|Most Significant Futures Works|
APF annual recognizes the Most Significant Futures Works for the purpose of identifying and rewarding the work of professional futurists and others whose work illuminates aspects of the future. Furthermore, APF publicly shares these projects with the public in order to educate and inform, and to showcase examples of excellent futures work. In addition to this official record, Wikipedia tracks these awards under its Futures Studies page.MSFW 2019 Award Winners
The 2019 Most Significant Futures Works (MSFW) Awards were announced by APF's Chair, at it's ProDev Reception, September 9th, Hotel Royal Pedregal, in Mexico City. Works are nominated by May 31st in three categories: Category 1 Advance the methodology and practice of foresight and futures studies; Category 2 Analyze a significant future issue; and Category 3 Illuminate the future through literacy or artistic works. The core committee of APF members administrating the program for 2019 were Andy Hines (Chair), Jennifer Jarratt, Rowena Morrow, and Sam Miller. If you have questions, please contact Andy Hines, MFSW Chair. The nomination process for next year awards can be found here.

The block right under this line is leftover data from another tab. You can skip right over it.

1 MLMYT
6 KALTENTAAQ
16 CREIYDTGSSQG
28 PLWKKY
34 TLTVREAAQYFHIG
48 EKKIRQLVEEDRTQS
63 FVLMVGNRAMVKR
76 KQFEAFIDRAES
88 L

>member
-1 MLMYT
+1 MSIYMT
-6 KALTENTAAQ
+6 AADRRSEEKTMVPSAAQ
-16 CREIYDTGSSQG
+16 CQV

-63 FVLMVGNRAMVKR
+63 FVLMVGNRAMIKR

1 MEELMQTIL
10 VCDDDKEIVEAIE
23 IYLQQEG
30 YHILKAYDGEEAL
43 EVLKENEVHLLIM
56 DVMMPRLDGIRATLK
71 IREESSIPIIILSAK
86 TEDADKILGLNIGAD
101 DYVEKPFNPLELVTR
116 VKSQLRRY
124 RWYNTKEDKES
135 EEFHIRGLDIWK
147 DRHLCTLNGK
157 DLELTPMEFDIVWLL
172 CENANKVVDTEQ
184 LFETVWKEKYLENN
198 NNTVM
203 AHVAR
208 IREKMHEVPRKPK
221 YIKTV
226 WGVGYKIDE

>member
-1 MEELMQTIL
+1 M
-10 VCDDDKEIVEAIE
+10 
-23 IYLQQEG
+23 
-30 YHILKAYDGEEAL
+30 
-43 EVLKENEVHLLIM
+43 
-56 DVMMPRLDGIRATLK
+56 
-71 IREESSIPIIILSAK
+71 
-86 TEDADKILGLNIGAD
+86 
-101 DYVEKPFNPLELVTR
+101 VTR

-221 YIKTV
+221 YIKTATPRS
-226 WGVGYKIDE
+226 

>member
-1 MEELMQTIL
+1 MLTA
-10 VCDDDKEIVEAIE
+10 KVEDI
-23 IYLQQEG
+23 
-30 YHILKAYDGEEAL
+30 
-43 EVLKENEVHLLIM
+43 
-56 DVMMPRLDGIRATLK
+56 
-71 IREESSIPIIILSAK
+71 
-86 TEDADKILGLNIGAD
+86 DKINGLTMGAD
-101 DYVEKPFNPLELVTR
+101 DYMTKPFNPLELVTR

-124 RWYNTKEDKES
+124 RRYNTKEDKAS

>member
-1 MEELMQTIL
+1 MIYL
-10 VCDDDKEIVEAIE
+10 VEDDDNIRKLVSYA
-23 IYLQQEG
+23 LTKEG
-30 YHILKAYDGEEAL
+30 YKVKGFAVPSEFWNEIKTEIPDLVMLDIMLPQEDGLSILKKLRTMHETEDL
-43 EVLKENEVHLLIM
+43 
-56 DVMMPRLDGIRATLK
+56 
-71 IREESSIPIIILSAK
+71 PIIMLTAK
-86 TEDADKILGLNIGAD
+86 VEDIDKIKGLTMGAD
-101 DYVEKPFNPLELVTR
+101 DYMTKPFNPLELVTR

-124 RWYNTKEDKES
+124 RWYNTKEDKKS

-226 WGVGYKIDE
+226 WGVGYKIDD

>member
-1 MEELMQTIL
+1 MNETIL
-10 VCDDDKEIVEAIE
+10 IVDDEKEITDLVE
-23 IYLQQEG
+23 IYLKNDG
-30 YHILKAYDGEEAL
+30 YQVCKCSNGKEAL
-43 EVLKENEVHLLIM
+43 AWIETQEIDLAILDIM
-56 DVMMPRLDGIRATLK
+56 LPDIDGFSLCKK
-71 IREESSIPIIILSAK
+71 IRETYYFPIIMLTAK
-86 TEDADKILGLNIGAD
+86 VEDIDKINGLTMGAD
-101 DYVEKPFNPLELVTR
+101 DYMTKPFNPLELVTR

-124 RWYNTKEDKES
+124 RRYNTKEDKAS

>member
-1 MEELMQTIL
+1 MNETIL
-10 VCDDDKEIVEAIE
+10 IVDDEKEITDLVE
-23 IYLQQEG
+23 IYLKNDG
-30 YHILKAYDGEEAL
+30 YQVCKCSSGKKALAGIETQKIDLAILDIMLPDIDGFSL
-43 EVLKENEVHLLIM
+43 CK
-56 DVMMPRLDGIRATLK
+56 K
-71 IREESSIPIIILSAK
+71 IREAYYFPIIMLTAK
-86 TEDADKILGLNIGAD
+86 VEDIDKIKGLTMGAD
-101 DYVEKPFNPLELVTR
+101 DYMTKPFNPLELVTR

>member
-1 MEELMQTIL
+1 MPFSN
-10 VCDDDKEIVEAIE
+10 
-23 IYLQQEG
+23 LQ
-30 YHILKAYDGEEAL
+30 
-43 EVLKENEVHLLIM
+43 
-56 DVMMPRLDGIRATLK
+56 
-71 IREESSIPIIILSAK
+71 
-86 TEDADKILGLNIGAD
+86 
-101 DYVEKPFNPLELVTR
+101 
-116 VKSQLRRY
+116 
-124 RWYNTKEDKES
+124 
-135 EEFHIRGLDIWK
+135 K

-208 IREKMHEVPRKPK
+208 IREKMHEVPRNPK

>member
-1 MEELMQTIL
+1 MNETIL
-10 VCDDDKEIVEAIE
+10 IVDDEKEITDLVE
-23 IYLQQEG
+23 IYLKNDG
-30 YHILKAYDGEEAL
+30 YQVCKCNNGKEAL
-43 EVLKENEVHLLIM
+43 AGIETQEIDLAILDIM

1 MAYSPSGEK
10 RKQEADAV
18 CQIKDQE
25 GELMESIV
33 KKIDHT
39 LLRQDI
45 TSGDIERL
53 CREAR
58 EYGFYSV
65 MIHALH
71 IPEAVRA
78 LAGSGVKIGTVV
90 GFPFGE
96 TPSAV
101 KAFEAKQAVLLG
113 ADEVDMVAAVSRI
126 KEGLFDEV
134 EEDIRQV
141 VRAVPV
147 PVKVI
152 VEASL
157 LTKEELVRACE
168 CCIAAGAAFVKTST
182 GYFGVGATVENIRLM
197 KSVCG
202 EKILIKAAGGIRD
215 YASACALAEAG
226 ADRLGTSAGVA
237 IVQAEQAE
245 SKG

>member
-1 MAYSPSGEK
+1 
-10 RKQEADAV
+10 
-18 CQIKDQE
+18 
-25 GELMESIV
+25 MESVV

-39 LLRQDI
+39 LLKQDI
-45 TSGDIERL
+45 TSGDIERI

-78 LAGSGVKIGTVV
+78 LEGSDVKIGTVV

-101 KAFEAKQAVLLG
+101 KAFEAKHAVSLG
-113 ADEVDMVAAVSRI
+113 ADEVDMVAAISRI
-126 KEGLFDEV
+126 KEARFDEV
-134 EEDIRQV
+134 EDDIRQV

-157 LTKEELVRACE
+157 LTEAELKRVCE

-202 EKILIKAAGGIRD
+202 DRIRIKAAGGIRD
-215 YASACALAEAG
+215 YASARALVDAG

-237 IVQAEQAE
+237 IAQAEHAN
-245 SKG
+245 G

1. The Five Dimensions of Futures Consciousness, Sanna Ahvenharju, Matti Minkkinen, Fanny Lalot, Article, 2018, Futures, 104, 1–13. Category 1: Advance the methodology and practice of foresight and futures studies Nominating member: Petri Tapio